As the city ordeals a new wave of gentrification, industries are shuttering and nothing is replacing them
At the beginning of this decade, one beloved block in San Francisco had a taqueria, a flower shop and a bookstore. Sparky’s diner, a favorite final hangout for night owls, queer teenages and the blackout drunkard, was open round the clock.
Today, this block of Church Street just south of Market has the various kinds of vacated storefronts that would otherwise a shorthand for worsening mill cities , not centers of the tech future. But all those closed browses are emblematic of today’s San Francisco, where even in upscale arenas, the city’s financial thunder can look astonishingly like an economic crisis.
What this represents is a strange, second-wave gentrification, in which an influx of well-heeled occupants represents not Blue Bottle coffee shops and Kinfolk-inspired interior design stores, but emptiness.
The intersection of Church and Market streets is where numerous San Francisco neighborhoods have worked together- from the historic Castro to the nouveau gentry in Hayes Valley and the hipster vortex that is the Mission District. It’s not necessarily picturesque, but it’s long been quirky, lively, easily to be affected by public transit and popular with young inventive natures. In the last decade, splashy apartment complexes have shot up all over the expanse. The neighborhood must have gained hundreds, if not thousands, of new occupants. But the businesses in the area have been dying off.
In 2017, about one in every eight storefronts here was empty, and more industries seem to have leaved since then. The diner was first to go: in 2015 rent suddenly travelled up, the diner’s owner refused to pay, and Sparky’s was no more. Our usual sentiments about gentrification intimate neighborhood standbies get replaced by fancy stores and brunch-centric eateries. Instead, after Sparky’s came … nothing. Elsewhere, very, long-term leases duration out, rents increased, and the old-fashioned neighborhood hangouts disappeared. Aardvark Books, which stood on Church Street for roughly 40 times, until 2018, is now a hollow storefront.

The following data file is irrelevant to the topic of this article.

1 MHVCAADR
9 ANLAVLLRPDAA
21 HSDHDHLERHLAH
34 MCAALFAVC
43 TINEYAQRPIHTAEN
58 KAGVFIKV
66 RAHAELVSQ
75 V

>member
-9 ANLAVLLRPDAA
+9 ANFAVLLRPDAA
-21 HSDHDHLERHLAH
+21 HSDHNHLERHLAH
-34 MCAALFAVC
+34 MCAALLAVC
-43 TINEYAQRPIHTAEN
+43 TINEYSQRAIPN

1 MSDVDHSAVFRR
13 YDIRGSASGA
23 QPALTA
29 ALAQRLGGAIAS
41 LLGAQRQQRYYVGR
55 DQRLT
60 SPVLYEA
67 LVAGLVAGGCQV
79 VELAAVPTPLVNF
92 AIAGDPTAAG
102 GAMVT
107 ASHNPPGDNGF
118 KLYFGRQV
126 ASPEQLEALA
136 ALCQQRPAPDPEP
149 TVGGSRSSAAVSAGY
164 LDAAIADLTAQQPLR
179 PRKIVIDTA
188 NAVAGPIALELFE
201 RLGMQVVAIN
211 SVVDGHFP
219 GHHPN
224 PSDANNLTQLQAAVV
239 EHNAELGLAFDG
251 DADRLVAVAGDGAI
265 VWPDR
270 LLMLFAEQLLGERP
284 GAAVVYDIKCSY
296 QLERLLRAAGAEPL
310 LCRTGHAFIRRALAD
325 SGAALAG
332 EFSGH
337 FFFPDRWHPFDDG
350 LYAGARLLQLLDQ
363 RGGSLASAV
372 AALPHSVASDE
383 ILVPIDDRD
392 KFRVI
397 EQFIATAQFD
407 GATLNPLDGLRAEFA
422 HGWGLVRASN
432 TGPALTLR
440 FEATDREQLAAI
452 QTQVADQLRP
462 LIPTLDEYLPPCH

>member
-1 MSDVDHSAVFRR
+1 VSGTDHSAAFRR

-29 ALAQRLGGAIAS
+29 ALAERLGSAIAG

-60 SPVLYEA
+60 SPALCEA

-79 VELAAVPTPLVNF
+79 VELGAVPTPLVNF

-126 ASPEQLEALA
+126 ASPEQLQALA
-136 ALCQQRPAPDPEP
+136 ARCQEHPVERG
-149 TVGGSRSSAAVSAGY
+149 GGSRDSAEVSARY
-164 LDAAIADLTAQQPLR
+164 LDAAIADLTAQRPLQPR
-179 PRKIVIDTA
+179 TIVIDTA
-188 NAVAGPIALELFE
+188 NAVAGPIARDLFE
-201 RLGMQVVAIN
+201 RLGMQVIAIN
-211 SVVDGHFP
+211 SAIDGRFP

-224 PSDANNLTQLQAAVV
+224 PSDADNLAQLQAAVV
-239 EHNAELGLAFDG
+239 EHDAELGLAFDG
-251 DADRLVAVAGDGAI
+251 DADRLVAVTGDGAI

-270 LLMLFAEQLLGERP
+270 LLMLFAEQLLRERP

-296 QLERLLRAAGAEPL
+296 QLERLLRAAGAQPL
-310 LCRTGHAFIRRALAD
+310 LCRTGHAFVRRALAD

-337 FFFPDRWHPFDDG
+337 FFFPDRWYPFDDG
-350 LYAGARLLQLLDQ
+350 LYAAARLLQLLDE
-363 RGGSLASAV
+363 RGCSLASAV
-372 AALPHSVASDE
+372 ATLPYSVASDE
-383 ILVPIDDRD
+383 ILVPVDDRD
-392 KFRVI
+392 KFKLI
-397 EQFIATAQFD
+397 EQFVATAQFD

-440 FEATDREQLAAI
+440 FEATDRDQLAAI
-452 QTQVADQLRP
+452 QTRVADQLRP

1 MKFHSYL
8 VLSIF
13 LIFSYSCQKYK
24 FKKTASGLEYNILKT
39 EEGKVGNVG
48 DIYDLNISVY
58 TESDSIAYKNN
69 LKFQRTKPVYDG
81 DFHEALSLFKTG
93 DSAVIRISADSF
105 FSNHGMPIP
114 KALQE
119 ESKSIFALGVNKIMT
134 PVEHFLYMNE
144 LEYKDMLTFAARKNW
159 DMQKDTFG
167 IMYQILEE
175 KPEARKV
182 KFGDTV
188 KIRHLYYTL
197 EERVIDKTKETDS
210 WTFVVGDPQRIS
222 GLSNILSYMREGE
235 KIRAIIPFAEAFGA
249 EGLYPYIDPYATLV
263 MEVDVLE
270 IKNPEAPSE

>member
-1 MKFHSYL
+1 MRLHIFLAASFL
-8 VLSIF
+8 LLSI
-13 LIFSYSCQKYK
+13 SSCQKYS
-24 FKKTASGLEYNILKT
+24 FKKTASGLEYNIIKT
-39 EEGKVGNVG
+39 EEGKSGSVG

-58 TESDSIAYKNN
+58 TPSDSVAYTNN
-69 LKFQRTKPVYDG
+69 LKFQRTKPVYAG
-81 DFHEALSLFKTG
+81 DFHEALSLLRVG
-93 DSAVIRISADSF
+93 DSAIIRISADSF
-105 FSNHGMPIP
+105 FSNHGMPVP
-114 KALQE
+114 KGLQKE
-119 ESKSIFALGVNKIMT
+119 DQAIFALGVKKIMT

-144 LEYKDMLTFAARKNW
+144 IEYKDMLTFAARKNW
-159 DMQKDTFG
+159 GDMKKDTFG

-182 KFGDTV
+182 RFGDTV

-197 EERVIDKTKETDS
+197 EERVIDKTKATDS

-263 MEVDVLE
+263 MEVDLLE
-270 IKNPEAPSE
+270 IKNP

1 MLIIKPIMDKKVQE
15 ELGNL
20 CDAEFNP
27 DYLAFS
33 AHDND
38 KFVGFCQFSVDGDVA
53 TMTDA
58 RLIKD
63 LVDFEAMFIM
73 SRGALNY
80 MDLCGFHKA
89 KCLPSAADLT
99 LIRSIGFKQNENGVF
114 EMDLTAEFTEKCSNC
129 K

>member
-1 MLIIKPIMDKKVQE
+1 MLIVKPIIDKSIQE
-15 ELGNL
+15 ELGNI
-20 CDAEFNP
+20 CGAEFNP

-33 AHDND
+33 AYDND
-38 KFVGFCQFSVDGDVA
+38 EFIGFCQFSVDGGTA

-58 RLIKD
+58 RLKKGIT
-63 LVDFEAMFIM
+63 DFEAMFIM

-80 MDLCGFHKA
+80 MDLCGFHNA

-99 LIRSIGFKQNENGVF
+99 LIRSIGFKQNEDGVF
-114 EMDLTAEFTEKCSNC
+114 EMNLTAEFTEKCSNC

The fancy new developments along the upper strain of Market Street have had a paradoxical aftermath, replenishing the country with parties while depopulating it. The reasons “ve got a lot” to do with the tech economy that’s made San Francisco one of the most expensive metropolis in the world. Developers make their money with luxury accommodations aimed at high-salaried tech craftsmen, while ground floor retail is an architectural and economic afterthought: monstrous seats that any business would have trouble filling with life and justifying financially.
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